The Roots and Fruits of Islam

But the Muslim Yusuf Ali comments: "The three principal idols of Pagan Arab Idolatry were the goddesses Lat, ’Uzza, and Manat.   Opinions differ as to their exact forms.   One version is that Lat was in human shape.   ’Uzza had its origin in a sacred tree, and Manat in a white stone.  

"They all represented God in female forms.   To show God in human shape, or imagine sons or daughters of God…was in any case a derogation from the supreme glory of God….   It was particularly degrading to show God, or so-called daughters of God, in female shapes."   Thus Ali.

For us, however, Calvin is decisive.   In his Institutes II:6:4, he maintains that the Islamitic Turks, with their ‘rejection of Christ, substitute an idol in His place’ (namely  Allah).   In his sermon on Deuteronomy 18:15, he stresses that ‘Muhammad’ and ‘the Pope’ are the ‘two horns’ of ‘Antichrist.’   And in his comment on First John 2:22f (cf. too on Second Thessalonians 2), he maintains regarding Christ that: "Turks, Jews and such like have a mere idol in place of God."

Avner Boskey writes in his Oct. 11 2001 Perspective on Islam: "Is Islam a monotheistic religion?   That all depends on how one defines ‘monotheism.’

"Monotheism refers to the belief in one god.   But belief in any one god is not exactly the same as belief in the One True God.   While the Bible teaches monotheism, it does not teach a generic monotheism (i.e., that it is possible for any spirit to be considered the Supreme Deity).

"The Bible teaches that the God of Israel whose personal name is YHVH (commonly known as Jehovah) — He alone is God Most High.   The same Scriptures also clearly teach that the gods worshipped by the pagan nations are in fact demons (First Kings18.39; Second Kings19:18; First Chronicles 16:26; Psalm 96:5; Zechariah14:9; First Corinthians 8:4-6; Galatians 4:8).

"This may not be a politically correct viewpoint today.   But the Bible focuses on eternal truths, and does not try to be a spiritual chameleon.   Many people today believe that religion’s job is to promote moral and ethical behavior.  According to this viewpoint, different religions with their different spirits, names of god or gods, avatars (etc.) — all should be tolerated because these are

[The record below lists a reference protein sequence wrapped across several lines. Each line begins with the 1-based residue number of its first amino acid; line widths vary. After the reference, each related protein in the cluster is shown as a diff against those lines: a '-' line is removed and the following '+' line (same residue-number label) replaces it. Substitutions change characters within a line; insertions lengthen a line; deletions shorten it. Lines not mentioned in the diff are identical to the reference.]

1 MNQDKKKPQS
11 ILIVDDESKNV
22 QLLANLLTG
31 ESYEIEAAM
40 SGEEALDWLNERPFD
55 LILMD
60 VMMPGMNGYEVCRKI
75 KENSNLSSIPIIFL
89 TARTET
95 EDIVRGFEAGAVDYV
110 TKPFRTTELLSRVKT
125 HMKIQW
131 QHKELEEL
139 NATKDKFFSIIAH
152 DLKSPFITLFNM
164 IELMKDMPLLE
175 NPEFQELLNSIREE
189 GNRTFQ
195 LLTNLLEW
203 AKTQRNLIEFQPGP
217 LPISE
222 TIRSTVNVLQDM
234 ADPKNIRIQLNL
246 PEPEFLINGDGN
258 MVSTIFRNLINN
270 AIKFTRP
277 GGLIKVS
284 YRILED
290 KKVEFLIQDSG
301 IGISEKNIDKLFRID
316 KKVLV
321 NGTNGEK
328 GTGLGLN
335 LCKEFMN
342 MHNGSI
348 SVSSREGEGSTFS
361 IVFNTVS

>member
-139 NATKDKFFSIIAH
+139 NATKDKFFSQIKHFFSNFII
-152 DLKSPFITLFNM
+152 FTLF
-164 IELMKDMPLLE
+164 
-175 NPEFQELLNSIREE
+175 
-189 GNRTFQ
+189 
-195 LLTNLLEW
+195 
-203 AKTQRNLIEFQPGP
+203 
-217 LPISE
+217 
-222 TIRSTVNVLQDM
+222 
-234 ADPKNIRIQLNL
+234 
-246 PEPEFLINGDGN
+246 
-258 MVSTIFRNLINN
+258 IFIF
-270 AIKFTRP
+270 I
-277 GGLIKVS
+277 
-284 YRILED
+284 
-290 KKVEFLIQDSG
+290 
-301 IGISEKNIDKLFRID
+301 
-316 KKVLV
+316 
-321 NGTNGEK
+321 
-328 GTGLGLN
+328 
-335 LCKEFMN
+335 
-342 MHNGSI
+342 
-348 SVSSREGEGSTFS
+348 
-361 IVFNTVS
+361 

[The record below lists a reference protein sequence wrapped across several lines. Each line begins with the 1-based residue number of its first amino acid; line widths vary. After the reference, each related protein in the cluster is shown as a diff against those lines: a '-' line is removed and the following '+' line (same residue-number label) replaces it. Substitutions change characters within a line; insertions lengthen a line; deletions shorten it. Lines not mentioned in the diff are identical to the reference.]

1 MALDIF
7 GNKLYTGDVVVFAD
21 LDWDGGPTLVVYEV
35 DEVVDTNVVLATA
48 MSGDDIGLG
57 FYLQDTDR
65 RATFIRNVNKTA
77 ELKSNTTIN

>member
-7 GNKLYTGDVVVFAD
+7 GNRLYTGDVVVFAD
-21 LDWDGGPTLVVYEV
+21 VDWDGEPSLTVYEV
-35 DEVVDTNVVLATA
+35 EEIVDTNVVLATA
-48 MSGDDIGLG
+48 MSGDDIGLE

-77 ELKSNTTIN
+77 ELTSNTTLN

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simply different ways of expressing the same divine and ethical truths.   ‘Why argue about whether He is called YHVH or Allah,' they question with exasperation.    'Stop quibbling about words!'

"The Bible does not agree with this argument, and draws a clear line in the sand. Righteousness and strength, justification and salvation — are to be found only in the name of the God of Israel (Isa.45:23-25).

"From the Bible’s perspective, a false god is a demon, and he who follows a false god engages in idolatry and participates in counterfeit worship.   So the question must be asked: is the name of Allah an interchangeable name for the One True God, or is Allah in fact a demonic spirit?"   Thus Avner Boskey

Specifically on the Arabic Pre-Islamitic  ‘moon-goddess’ — the following from the Historians' History of the World (The Times, London, 1908, VIII:100f):   The +/- 400 B.C. "Herodotus…says ‘The Arabs…worship two gods — Dionysus whom they call Urotal, and Urania whom they call Alilat’….   Abiyate…and the worshippers of Ishtar was defeated in 645 B.C….  That the tribes of the desert should pay particular reverence to the stars, cannot occasion much wonder.   With the refreshing dews of night came not only Venus and the moon ….

"Sabaism or magianism was also practised….   Some disciples of Brahmanism were even to be found….   Idolatry nevertheless remained the dominant religion….   All the Arabs acknowledge one supreme God Al-Lah, but some of them worshipped under the figures of their idols the angels Benat-Allah (the daughters of God)….   A great number of tribes had their special idols, Hobal, Lat, etc….

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